The success of Piranha 3D marks the resurgence of monster movies and a welcome reintroduction of fun to horror films.
There’s a strange, almost perverse, joy to be had watching films that you know are bad. Not bad in a Sex And The City 2 way (lame puns, lazy Arabic stereotypes etc.), but enjoyably cheap and light-heartedly goofy. They usually occupy the realm of film-making which is better funded than student movies (although only just) but not considered big enough to get mass distribution. As such, they usually go straight to DVD or television, but are loved enough to get screenings at indie festivals. And they usually involve creatures that attack.
Following the Internet-led hype for Samuel L Jackson vehicle Snakes on a Plane, there has been something of resurrection in schlocky creature features. Last month a remake of Piranha – now in 3D – made it to the big screen with largely positive reviews. The favourable response wasn’t because it was a great piece of artistic filmmaking, but because it was an enjoyable 90- minutes that ticked all the right boxes for this type of movie – gore, violent creatures, humour, over-the-top dialogue, in-jokes and nudity. The latter will have been cut for the censored cinema version in this region, so if you have any interest in Kelly Brook’s underwater nude lesbian scene and dismembered-member jokes then the DVD is out next month.
What Piranha 3D – or plain old Piranha by the time it’s on DVD – does that marks it out as a rare success is this: it takes a fairly sizeable budget and uses it to encapsulate the spirit of exploitation films from the ’70s and ’80s, but re-contextualises these eras for a modern audience. Hence the children’s summer camp has been changed to a Girls Gone Wild-style spring break. In the process, they’ve recreated something we’ve been missing at cinemas in recent years.
The groundswell of hunger for these films has been building for some time. American TV channel SyFy regularly screens original creature flicks, largely made by production company The Asylum, and regularly pulls in around two million viewers. Their film Mega Shark v Giant Octopus gained a cult following, as has Sharktopus — the killer in the sea that’s a shark’s head with octopus’ tentacles. (It was a genetically engineered military weapon that got loose, in case you were wondering, and it co-stars the ’80s pop singer Debbie Gibson as the maverick marine biologist).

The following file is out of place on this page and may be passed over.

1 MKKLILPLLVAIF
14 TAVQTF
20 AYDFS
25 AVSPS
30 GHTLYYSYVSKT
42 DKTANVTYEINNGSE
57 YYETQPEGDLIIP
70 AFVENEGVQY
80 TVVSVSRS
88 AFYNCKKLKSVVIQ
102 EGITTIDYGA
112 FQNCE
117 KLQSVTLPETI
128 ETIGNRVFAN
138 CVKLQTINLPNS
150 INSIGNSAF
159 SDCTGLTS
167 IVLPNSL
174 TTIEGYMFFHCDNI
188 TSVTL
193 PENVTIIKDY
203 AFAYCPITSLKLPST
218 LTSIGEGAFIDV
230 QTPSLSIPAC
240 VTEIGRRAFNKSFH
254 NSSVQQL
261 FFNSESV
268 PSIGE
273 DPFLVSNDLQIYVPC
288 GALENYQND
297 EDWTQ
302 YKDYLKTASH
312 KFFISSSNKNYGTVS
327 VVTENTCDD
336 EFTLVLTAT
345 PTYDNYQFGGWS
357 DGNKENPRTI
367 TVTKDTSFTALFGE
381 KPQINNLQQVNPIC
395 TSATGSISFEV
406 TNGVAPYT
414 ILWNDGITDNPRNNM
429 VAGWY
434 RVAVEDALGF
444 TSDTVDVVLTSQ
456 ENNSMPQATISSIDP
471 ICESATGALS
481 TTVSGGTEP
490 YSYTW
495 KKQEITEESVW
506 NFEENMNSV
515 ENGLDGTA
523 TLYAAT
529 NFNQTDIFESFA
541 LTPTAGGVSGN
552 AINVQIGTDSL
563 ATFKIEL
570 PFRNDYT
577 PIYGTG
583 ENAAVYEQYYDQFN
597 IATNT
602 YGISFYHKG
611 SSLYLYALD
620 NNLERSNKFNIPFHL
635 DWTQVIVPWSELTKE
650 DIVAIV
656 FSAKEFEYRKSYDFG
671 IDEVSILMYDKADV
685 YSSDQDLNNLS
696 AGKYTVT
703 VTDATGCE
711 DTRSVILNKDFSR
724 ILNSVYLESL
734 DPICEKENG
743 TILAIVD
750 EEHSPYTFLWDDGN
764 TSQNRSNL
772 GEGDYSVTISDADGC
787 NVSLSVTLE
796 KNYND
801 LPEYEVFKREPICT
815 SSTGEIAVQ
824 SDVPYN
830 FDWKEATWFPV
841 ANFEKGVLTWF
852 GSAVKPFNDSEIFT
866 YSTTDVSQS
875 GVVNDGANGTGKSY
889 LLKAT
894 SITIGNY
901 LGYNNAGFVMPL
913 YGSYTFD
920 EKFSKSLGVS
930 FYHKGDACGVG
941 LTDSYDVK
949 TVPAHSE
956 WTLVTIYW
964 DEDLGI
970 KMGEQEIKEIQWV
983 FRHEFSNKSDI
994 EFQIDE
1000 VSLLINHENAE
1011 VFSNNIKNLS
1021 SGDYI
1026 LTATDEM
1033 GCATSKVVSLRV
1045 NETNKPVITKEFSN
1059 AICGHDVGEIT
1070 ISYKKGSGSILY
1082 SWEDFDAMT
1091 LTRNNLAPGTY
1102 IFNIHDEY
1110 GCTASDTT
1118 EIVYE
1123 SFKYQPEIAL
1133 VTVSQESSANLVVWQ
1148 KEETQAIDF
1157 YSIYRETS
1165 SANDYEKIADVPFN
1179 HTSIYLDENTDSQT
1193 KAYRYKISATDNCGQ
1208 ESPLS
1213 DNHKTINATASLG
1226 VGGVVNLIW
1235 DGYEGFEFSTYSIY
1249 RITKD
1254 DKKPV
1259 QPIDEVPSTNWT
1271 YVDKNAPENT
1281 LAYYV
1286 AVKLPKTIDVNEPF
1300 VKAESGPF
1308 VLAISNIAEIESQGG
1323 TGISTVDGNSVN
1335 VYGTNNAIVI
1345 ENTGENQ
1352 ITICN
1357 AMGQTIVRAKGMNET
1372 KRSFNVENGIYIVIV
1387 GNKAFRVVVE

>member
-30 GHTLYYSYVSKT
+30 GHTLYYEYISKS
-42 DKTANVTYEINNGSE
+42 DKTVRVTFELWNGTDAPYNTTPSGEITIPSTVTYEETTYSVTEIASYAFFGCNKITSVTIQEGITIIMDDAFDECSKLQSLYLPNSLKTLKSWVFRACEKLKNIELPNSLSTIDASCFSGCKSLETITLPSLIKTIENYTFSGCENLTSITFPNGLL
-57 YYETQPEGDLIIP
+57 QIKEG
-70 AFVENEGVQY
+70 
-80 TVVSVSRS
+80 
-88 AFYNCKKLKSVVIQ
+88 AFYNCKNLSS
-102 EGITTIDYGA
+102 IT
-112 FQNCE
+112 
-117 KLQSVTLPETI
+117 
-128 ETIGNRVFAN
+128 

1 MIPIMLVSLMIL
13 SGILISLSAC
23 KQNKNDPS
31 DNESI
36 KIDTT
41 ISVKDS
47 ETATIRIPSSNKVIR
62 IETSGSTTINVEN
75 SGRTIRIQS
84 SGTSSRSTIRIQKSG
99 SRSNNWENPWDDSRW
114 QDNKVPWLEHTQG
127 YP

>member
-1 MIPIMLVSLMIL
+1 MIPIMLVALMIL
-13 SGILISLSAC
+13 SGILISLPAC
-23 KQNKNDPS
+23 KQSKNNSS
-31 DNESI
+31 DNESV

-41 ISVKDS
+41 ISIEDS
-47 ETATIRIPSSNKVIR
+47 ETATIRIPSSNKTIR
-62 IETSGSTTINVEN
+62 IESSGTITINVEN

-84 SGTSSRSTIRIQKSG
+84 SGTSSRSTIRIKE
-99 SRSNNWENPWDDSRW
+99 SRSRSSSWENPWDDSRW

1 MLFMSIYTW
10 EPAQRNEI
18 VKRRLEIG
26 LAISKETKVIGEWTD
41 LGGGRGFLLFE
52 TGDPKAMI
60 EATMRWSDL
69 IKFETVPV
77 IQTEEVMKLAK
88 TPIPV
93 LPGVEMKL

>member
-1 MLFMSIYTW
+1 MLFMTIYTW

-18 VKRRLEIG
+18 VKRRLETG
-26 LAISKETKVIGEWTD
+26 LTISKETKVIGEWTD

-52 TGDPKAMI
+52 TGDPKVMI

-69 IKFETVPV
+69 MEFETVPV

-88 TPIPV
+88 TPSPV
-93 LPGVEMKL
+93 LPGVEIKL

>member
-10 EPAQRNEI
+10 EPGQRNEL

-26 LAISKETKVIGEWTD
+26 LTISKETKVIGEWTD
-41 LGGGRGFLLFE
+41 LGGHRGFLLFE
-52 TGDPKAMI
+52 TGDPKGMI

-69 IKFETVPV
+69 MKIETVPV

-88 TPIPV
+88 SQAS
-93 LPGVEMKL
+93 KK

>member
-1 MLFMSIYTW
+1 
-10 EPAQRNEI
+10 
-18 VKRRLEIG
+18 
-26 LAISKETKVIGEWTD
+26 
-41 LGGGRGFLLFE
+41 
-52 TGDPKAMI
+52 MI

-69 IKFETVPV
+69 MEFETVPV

Somewhat appropriately, there’s an element of cannibalisation about the genre, with cheap knock-offs of bigger hits. So the follow up, Mega Piranha, is simply cashing in on Piranha 3D’s popularity and it even co-stars Gibson’s former pop-rival, Tiffany. Mega Python vs Gatoroid is out next year, starring both Tiffany and Gibson, and they finally get to fight each other – at one point using cake as a primary weapon. The trailer is already online.
This element of fun had been missing from horror films for too long. Quentin Tarantino and Robert Rodriguez made an interesting stab at reinvigorating the genre in 2007 with their Grindhouse special, Planet Terror/ Death Proof, but it felt more like a fan’s self indulgent pet project and the double-bill format left many cold — not least Harvey Weinstein who lost money on the project. The basic idea was, however, laudable.
Horrors have recently trended towards so-called “torture porn” (Hostel, Saw, Wolf Creek, etc.) or remakes of psychological Japanese horrors, such as The Ring, The Grudge, One Missed Call or Dark Water rather than the make-em-jump-make-em-laugh films that many of us grew up watching in cinemas.
Ruggero Deodato, the director of the notorious and once-banned Cannibal Holocaust (1980), had decided not to make a follow-up because he believed that it would be too violent for mainstream audiences, but changed his mind upon seeing Eli Roth’s Hostel. Roth — who incidentally, appears in Piranha 3D as a the MC of a wet T-shirt contest — went on record saying, “I’d seen all these films on the festival circuit like Audition, Ichi the Killer, Sympathy for Mr Vengeance, and I said: ‘This is the kind of movie I want to make. Something that’s sick, and disturbing, and f***ed-up… But I wanted it also to be a fun ride.” That ride, in general, has been veering off into increasingly more disturbing, and less fun, places.
This has recently reached either a logical conclusion or a sickening nadir, depending on your perspective, with the 2010 films The Human Centipede and A Serbian Film — the latter of which is struggling to even receive a classification such is the savagely nihilistic nature of its content. The screenwriter of A Serbian Film, Srdjan Spasojevic, argued that his film was “a diary of our own molestation by the Serbian government… It’s about the monolithic power of leaders who hypnotise you to do things you don’t want to do. You have to feel the violence to know what it’s about.” Perhaps, but trust us, you really don’t want to see this film.
Art may well reflect society and we do live in an era where torture is a social issue. But horror films weren’t supposed to be about real life, and the genre lost something important along the way — escapist entertainment. There were no laughs, little fun and not a screaming teen in a bikini anywhere. The goofy creature features that we’re seeing now right that wrong, and the motherlode of screaming bikini-clad teens that was
Piranha 3D has proven there’s a market. The sequel has been greenlit and this could open the cinematic door for a return to the popcorn horror films that had previously been confined to cable channels and the DVD market. All this is proof that, despite what you think you saw on screen, the creature is never really dead.